There are, of course, interactions between the voices of polyphonic acoustic instruments, e.g. an obvious one being the "sympathetic resonance" of the undamped upper strings of a piano, as well as the undamped strings related to any depressed keys. It's a particularly nice example as it's very easy to grasp the basic mechanism by visualising strings being excited by other vibrating strings, and can also be thought of as--horror of horrors!--a kind of EQ/harmonic exciter! :O

At some point this is all rather abstract; how does one pinpoint the dividing line between "signal" and "noise" of instruments (plus FX?)

However, real-world choices are not difficult to come by; such as, DI'd vs. mic'd (amp/speaker) electric guitars?

A question to ponder: What is the SINAD of an acoustic instrument?
 
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xr100

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#74
The hardware side of the equation is mostly OCD. If it's music you really want, sing and/or learn to play an instrument. Particularly if you're seeking "the closest approach to the original sound".
I can and do sing and play instruments--to myself! However, I've hardly been gifted with a good sounding voice--yes, one can develop and train, but physiology is a defining and limiting factor.

Playing my choice of instrument--keyboards--is limited by my mediocre fine motor control and sense of timing.

Besides which, singing or playing instruments is a different experience to an "audience" role.

It's really not fair on those (and I'm not referencing myself) who both love music, but aren't gifted musicians; yet have developed and used the gifts they do have to push forward the state-of-the-art on the engineering side.

BTW, "obsessive-compulsiveness" and "overperfectionism" can equally be applied in a "musicological" sense. There's so much music I just can't enjoy now because it doesn't cut it from a "music theory"/"structural" standpoint; I just end up hearing the "mistakes," or at least ways in which the material could be substantially improved. :-( The disgust response at work...?
 
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Kal Rubinson

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#76
As someone who began with a mono component system back in high school and has had only 2 brief (less than 3 months) intervals without building and rebuilding his systems in the decades since then, I would call it a lifestyle.
 

majingotan

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#77
A question to ponder: What is the SINAD of an acoustic instrument?

Their harmonics and timbre will determine their SINAD. A more ear-pleasing timbre pf a simple tone say the C# will have higher harmonics thus lower SINAD while a more monotonic timbre will have just the fundamentals without the harmonics thus higher SINAD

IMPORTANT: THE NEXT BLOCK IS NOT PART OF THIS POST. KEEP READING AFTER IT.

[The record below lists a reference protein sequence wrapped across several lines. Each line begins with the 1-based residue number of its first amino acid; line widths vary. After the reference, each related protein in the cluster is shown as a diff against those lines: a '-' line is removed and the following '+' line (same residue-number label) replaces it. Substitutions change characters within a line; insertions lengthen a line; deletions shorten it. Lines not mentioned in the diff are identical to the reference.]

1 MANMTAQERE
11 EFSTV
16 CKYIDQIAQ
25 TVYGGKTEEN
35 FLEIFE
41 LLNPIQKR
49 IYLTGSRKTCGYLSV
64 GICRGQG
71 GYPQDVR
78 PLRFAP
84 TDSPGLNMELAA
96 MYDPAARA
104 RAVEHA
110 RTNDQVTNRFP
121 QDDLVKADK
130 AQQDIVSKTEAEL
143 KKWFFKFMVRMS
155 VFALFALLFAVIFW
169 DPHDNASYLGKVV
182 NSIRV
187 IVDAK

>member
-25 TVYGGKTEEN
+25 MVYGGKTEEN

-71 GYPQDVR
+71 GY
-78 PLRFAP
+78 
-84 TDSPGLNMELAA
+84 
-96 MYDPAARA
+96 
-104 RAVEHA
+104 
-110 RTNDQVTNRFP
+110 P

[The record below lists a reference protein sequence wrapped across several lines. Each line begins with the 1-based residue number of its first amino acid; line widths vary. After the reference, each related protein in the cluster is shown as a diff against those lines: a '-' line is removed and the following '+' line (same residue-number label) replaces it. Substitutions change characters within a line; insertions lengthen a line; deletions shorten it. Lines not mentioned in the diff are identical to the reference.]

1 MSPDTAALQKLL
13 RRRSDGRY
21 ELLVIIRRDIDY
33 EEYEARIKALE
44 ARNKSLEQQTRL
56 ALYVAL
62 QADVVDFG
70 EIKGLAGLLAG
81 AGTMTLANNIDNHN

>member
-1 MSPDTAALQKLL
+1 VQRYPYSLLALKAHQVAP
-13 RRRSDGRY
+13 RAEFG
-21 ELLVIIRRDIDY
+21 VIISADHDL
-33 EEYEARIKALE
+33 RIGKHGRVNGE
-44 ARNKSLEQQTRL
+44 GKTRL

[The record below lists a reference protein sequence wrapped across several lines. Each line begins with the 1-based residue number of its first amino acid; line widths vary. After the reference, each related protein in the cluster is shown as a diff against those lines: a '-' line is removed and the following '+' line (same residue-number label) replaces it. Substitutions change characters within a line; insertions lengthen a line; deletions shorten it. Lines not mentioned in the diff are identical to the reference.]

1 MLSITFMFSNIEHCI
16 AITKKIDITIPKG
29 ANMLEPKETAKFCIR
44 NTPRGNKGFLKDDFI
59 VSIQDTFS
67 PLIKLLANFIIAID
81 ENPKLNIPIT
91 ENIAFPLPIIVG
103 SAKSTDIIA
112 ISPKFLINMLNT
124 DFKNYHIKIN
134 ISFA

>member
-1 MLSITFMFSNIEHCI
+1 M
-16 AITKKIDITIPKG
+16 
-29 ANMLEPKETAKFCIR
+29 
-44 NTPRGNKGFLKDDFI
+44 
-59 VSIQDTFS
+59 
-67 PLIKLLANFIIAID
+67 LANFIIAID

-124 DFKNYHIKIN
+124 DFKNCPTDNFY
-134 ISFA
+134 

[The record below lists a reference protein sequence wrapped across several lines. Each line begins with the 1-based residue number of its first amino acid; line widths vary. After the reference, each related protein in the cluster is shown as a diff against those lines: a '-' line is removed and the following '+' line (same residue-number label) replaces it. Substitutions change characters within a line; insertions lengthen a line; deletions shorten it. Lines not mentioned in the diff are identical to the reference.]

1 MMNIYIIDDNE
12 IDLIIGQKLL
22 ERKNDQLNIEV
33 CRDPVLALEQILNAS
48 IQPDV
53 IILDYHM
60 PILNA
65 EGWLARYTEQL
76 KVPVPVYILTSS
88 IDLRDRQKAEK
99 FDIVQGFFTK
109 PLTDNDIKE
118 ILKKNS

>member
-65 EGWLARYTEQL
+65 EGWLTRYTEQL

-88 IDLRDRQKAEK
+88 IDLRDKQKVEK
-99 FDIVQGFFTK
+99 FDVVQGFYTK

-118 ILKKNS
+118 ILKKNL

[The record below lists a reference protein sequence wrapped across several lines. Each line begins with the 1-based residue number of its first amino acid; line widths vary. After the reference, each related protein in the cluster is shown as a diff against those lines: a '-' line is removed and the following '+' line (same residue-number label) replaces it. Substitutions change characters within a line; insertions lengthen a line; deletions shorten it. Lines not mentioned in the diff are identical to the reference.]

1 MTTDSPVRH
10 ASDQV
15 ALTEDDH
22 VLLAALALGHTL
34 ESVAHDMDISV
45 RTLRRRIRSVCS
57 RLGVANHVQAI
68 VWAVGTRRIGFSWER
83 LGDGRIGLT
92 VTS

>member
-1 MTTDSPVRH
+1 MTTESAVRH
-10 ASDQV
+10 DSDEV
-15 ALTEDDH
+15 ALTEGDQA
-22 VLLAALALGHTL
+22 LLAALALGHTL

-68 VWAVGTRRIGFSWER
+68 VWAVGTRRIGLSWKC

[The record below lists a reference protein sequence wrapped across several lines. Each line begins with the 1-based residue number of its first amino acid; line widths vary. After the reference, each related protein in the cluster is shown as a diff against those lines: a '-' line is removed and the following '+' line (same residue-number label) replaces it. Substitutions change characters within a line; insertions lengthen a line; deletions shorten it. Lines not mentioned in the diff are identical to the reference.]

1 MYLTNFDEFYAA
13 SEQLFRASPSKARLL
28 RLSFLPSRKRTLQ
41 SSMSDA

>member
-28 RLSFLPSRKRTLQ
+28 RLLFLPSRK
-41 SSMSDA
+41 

Robin L

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#79
I can and do sing and play instruments--to myself! However, I've hardly been gifted with a good sounding voice--yes, one can develop and train, but physiology is a defining and limiting factor.

Playing my choice of instrument--keyboards--is limited by my mediocre fine motor control and sense of timing.
Can't say I'm all that good at playing guitar. Can say that regularly playing guitar calibrates my hearing, reminds me that, as regards recorded music, we really can't "get there from here". It's good to remember that no matter how good the playback gear, it never really sounds "live", in some way it will always sound a bit "canned".
Besides which, singing or playing instruments is a different experience to an "audience" role.
Yeah? And I say it's better. There's more engagement in keeping up with the band than flipping a disc.
It's really not fair on those (and I'm not referencing myself) who both love music, but aren't gifted musicians; yet have developed and used the gifts they do have to push forward the state-of-the-art on the engineering side.
Maybe, but pushing the technical envelope for reproducing sound is less like musical engagement. I find it actively irritating.
BTW, "obsessive-compulsiveness" and "overperfectionism" can equally be applied in a "musicological" sense. There's so much music I just can't enjoy now because it doesn't cut it from a "music theory"/"structural" standpoint; I just end up hearing the "mistakes," or at least ways in which the material could be substantially improved. :-( The disgust response at work...?
Of course playing music is OCD, but it's the sort of OCD that is constant and [potentially] leads to improvement. It's true that for some satisfaction cannot be reached, no matter what. But that's just the facts of life. In my case, I can obsess over the failure of playback gear to sound "live" or obsess over my timing of a musical phrase on my guitar. Of the two, the latter always has more satisfying results.
 

Tks

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#80
Music got me out of a hole and made me discover what sound is really capable of.

Though at the same time my knowledge about sound itself on a scientific level was essentially non existent so I really learned to also enjoy the hard work it takes to bring us these great things we use to play music and audio.

So I’m not sure what category I fall into really. Feel like a bit of all three depending on the time or place. Seems just like another hobby on the surface level one would be captivated by any hobby - the magical aspects that appeal to you, while exploration slowly peels away the seemingly magical aspects and reveals them for what they really are - amazing feats of discovery and understanding put into application on some level.